Most people would never drink and drive, but like alcohol, distractions can impair driving.
You can Prevent Distracted Driving - check out the Leave the Phone Alone campaign.
The Provincial Government's distracted driving legislation, (Bill 118 and Ontario Regulation 366/09) took effect on October 26, 2009, which made it illegal for drivers to talk, text, type, dial or email using hand-held devices.
- Drivers found using any hand-held device can face fines of up to $500. Police may also continue to charge a driver with careless driving when not paying full attention to the driving task. If convicted of careless driving, a driver will automatically receive six demerit points, fines up to $1000 and a possible jail term of six months. In some cases, a driver's license may be suspended for up to two years. This is one of Ontario's toughest rules of the road.
- Just looking away from the road for two seconds doubles a driver's odds for being involved in a collision.
A study by the University of Carolina Highway Safety Research Center found there are different distractions for different age groups:
- Younger drivers are more likely to get distracted by changing or surfing through their music
- Drivers in their 30s are more often distracted by young kids in the car,
- Older drivers are often distracted by something outside the vehicle.
- Drivers of police department vehicles, fire department vehicles and ambulances are exempt in the legislation from the prohibition on hand-held use. Regulation limits exemption so that it applies only while in performance of their duties.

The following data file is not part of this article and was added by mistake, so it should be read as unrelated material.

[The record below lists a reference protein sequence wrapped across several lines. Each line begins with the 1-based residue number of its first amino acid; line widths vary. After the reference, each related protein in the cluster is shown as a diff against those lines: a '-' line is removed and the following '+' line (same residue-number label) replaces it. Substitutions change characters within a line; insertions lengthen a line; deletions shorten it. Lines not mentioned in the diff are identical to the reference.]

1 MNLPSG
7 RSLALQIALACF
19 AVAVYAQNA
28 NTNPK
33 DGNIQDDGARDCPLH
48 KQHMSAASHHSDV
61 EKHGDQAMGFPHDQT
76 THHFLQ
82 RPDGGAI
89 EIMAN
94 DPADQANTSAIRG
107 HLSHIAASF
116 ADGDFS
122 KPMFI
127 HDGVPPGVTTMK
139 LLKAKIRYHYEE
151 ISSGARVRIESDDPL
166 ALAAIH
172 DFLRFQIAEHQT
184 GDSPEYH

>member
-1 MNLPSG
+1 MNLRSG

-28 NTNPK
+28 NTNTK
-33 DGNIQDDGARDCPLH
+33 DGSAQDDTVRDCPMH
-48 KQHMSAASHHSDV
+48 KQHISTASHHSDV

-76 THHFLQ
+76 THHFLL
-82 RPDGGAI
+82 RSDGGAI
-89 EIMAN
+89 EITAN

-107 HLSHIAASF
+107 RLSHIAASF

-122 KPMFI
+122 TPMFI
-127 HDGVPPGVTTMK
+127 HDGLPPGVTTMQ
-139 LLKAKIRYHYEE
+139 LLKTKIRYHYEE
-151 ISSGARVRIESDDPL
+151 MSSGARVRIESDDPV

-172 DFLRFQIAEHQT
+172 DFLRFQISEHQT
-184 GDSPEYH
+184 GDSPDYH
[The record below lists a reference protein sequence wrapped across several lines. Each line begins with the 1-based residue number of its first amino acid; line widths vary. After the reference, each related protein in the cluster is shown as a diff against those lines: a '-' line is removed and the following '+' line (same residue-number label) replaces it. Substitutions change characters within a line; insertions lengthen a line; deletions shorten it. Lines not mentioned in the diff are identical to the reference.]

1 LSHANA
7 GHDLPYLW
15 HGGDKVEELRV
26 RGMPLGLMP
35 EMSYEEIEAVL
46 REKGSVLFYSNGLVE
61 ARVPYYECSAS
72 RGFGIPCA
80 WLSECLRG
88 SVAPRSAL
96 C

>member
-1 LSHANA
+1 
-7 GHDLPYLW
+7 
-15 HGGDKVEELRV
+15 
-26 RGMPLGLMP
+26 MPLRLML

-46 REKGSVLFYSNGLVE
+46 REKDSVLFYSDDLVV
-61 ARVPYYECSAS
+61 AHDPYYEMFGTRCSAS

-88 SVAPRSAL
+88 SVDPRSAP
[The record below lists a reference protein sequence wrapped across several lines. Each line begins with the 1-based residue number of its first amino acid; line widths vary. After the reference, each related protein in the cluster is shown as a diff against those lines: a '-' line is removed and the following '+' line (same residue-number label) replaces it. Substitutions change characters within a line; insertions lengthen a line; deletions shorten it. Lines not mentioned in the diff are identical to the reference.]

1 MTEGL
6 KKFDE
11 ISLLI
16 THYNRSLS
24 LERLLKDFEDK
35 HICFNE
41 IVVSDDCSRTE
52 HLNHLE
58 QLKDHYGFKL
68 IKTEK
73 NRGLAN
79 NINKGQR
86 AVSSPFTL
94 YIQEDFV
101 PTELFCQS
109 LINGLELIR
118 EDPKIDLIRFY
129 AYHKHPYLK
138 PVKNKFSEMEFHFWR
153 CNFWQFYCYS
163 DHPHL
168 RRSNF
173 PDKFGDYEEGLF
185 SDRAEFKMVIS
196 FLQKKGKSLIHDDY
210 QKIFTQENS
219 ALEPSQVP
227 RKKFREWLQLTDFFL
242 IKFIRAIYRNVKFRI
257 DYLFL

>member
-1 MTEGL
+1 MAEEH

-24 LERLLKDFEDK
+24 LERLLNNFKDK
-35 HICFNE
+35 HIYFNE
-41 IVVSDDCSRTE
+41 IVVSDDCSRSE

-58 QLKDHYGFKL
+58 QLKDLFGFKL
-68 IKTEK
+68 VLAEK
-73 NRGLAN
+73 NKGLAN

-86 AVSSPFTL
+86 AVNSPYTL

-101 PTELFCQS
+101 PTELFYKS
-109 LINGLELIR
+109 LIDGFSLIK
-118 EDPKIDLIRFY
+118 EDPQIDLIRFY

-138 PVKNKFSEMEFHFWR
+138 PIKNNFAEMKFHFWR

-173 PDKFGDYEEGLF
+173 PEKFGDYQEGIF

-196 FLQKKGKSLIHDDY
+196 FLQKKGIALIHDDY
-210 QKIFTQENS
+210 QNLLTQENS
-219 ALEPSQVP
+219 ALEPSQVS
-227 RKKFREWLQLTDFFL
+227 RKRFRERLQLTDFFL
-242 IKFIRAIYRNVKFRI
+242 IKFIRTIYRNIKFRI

- The legislation allows for drivers to use communication devices to call 911 while in motor vehicles. Drivers are also exempt if they are pulled off the roadway and are not impeding traffic and not illegally parked.
About Bill 118 - Distracted Driving (often referred to as the "cell phone ban")
The legislation makes it clear that drivers are forbidden from:
- using hand-held communication devices (i.e. cellphones, unsecured GPS, hand-held radios,etc) and hand-held electronic entertainment equipment (music or movie players, ebooks etc);
- dialing, texting, web surfing or emailing etc.;
- Programming directions and/or information into a GPS device;
- Having display screens visible to the driver such as tablets, DVD players, laptop computers, etc. Any driving-related display screens must be placed securely in, mounted to the vehicle so that the device does not move while the car is in motion. Under the new law, drivers will be allowed to use:
- Hands-free communication devices with an earpiece, headphone, speakerphone or bluetooth device.
Display screens of GPS units that are in hands-free mode, and
Display screens used in commercial vehicles to track location and provide information on cargo delivery, passenger pick-up or operational information from a dispatcher or control centre, and
Display screens for collision avoidance systems and display screens for providing the immediate environment of the vehicle and screens that provide information on weather and road conditions.